We have also the same notions of derivation, curl, etc... for functions that are less regular. When you write Maxwell's equations, you are writing a system of partial differential equations.

To investigate them, you have to specify the type of solution you look for (in the language of PDEs: classic, mild, weak...) and the functional space you set your theory in. A natural space for the electric and magnetic fields is $L^2(\mathbb{R}^3)$, because this is the energy space (where the energy $\int_{\mathbb{R}^3}(E(x)^2+B(x)^2)dx$ is defined). Also more regular subspaces, such as the Sobolev spaces with *positive* index, or bigger spaces as the Sobolev spaces with *negative* index are often considered.

These spaces rely on the concept of almost everywhere, i.e. they can behave badly, but only in a set of points with zero measure. Also, the Sobolev spaces generalize, roughly speaking, the concept of derivative. I suggest you take a look at some introductory course in PDEs and functional spaces. A standard reference may be the book by Evans, or also the monumental work by HÃ¶rmander.

*Comment to the edit*: it is **not true** that

the maxwell equations in differential form, will always give a nicely behaved continuous and differentiable vector field solution

Consider, e.g. the static equation
\begin{equation*}
\nabla\cdot E=\rho \; .
\end{equation*}
To investigate this equation, you have to give it a precise meaning. What are $E$ and $\rho$? Let's assume, as you said, that $\rho$ is some discontinuous function. Then it is quite strange to look for solutions of $E$ that are smooth and well behaved! We have mathematical objects that can behave even worse than discontinuous functions, and are called distributions. In particular, we are interested in the distributions dual to functions of rapid decrease, that are called $\mathscr{S}'(\mathbb{R}^3)$. Without entering into details, all functions in $L^p(\mathbb{R}^3)$, $1\leq p \leq \infty$ are distributions in $\mathscr{S}'$, as well as Dirac's delta function and its derivatives. And mathematically, **it is perfectly legitimate to look at the divergence equation above in the sense of distributions**: i.e. to search a distribution $E\in(\mathscr{S}'(\mathbb{R}^3))^3$ such that its distributional divergence $\nabla\cdot E \in \mathscr{S}'(\mathbb{R}^3)$ is equal to $\rho\in\mathscr{S}'(\mathbb{R}^3)$. Suppose that equation admits a solution, then this solution would not, in general, be a regular function, but a **distribution**. It may be, for example, a discontinuous function in $L^1$, or a sum of derivatives of the delta function.

Anyways, as I already wrote, it is necessary that you understand better the concept of **Cauchy and boundary value problems for PDEs in functional spaces**, and also the concept of **classical, mild and weak solutions** to understand fully the machinery behind Maxwell's equations, and the mathematical meaning of a solution for such a problem.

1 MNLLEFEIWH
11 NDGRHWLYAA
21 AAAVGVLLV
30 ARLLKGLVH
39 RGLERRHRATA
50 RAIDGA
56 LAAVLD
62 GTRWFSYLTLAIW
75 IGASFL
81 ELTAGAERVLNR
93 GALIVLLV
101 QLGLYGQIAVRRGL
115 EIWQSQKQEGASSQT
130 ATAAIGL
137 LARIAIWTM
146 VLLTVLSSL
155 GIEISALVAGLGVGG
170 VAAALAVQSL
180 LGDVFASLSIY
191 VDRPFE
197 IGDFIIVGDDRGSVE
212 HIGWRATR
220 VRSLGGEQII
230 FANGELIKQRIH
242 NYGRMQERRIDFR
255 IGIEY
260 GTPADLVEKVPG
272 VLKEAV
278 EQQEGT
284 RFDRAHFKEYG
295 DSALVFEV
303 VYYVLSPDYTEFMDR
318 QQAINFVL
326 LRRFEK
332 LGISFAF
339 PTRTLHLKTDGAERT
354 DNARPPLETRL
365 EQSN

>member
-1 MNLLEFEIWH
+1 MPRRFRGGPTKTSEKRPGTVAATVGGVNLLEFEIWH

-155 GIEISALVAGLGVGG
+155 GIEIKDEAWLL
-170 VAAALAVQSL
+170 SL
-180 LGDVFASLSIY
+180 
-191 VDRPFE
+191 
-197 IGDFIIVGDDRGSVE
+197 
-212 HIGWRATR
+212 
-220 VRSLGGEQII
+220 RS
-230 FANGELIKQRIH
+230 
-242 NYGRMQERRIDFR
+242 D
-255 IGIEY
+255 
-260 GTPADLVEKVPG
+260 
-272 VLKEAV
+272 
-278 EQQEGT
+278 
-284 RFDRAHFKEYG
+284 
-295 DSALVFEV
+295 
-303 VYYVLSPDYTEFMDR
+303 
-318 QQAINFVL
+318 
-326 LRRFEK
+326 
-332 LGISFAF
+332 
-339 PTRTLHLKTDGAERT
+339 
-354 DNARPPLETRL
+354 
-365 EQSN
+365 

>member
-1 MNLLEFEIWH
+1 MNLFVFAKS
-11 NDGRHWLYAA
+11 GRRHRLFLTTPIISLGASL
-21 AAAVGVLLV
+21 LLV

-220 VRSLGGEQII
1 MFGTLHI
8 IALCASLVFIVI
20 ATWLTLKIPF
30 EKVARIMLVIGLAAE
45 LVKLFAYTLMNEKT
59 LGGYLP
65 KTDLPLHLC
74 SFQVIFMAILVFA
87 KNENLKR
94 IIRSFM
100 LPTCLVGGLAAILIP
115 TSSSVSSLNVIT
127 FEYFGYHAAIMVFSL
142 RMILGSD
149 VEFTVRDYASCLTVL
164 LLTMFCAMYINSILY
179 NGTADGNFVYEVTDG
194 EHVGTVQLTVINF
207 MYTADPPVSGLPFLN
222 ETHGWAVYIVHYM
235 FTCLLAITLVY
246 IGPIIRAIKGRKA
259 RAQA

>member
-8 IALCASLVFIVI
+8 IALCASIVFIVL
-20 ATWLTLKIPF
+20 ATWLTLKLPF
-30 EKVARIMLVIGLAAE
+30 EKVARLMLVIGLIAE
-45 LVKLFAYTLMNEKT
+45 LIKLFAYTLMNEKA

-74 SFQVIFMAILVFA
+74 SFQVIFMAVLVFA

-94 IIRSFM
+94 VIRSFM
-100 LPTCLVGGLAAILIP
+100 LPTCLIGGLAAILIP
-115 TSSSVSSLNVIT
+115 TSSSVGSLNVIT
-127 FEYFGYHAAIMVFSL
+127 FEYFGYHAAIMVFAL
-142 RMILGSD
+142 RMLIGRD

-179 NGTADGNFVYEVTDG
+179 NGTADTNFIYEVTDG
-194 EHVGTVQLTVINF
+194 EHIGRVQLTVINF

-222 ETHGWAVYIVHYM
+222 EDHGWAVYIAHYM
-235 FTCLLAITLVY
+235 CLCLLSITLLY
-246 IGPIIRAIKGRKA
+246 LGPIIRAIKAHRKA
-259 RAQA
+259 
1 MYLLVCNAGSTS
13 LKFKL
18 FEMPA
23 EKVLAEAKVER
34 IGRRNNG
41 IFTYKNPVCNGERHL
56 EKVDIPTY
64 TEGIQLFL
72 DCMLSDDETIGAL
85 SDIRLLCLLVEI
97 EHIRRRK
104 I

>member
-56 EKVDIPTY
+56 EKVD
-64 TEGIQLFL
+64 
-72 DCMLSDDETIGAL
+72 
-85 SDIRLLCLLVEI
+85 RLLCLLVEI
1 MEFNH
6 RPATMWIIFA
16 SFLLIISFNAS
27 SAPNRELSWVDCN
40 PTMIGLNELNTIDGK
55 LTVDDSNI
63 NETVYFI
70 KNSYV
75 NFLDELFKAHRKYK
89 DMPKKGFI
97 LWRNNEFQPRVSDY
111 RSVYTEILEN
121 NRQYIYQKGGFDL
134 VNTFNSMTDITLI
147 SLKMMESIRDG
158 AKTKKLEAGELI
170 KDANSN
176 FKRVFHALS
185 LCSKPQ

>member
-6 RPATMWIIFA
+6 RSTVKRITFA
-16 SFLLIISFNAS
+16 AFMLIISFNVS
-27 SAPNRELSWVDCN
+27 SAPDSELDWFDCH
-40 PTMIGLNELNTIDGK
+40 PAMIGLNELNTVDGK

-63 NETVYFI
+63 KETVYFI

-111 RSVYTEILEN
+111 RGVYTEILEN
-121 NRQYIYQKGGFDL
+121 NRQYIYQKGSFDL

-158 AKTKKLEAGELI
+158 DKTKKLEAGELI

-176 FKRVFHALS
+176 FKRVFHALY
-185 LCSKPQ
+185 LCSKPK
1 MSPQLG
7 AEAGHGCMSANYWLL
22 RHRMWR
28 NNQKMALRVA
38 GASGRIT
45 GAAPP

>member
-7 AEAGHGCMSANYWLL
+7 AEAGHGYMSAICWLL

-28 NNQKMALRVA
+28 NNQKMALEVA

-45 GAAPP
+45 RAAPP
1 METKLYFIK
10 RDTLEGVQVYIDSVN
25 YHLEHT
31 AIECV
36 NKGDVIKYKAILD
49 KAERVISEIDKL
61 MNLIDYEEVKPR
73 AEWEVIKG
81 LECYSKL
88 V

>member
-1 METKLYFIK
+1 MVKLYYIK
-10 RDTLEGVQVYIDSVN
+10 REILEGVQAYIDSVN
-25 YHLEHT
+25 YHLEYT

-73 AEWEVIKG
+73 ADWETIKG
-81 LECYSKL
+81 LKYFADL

You were pretty close already. There is a handy table on Wikipedia for a variety of coordinate systems. But for the polar system:

$$ \vec{\nabla} \cdot \vec{U} = \frac{\partial U_r}{\partial r} + \frac{1}{r} \frac{\partial U_\theta}{\partial \theta} $$

and you can look up the curl in the same table.

These can be derived from the Cartesian definitions by considering the total differentials:

$$ dr = \frac{\partial r}{\partial x} dx + \frac{\partial r}{\partial y} dy$$

and

$$ d\theta = \frac{\partial \theta}{\partial x} dx + \frac{\partial \theta}{\partial y} dy$$

Or to put it another way, you end up with:

$$ \frac{\partial \phi}{\partial r} = \frac{\partial \phi}{\partial x}\frac{\partial x}{\partial r} + \frac{\partial \phi}{\partial y}\frac{\partial y}{\partial r}$$

which is just the chain-rule for derivatives. $\phi$ is any variable. A similar expression can be written for the $\theta$ coordinate. You can use this to go between any coordinate systems you would like to go between and relate it all back to the Cartesian system by successive chaining.

As for a physical insight, that's a little bit harder. But the way I like to look at it for the polar (aka cylindrical) system is that the unit length of $\theta$ changes as $r$ changes. If you draw a big circle vs a small circle, the arc length of the wedge defined by an angle $\theta$ is certainly different. And so it is natural that the derivative in the $\theta$ direction will have some radial dependence.

## Best Answer

Curl is a measure of the rate at which a(n infinitesimally small) region of fluid rotates about its own centre. You might measure it by inserting a (very) small paddlewheel in the fluid - the speed at which it rotates is the curl. For example, on a fairground Ferris wheel, the big wheel rotates (non-zero curl) the gondolas gyrate (zero curl). Swirl some beer in a glass; the beer rotates (non-zero curl), the glass gyrates (zero curl).

BTW, 'divergence' is flux over a closed curve/surface. If the curve/surface doesn't enclose a source or sink, and the fluid is incompressible, the divergence is zero. Essentially 'what goes in, comes out'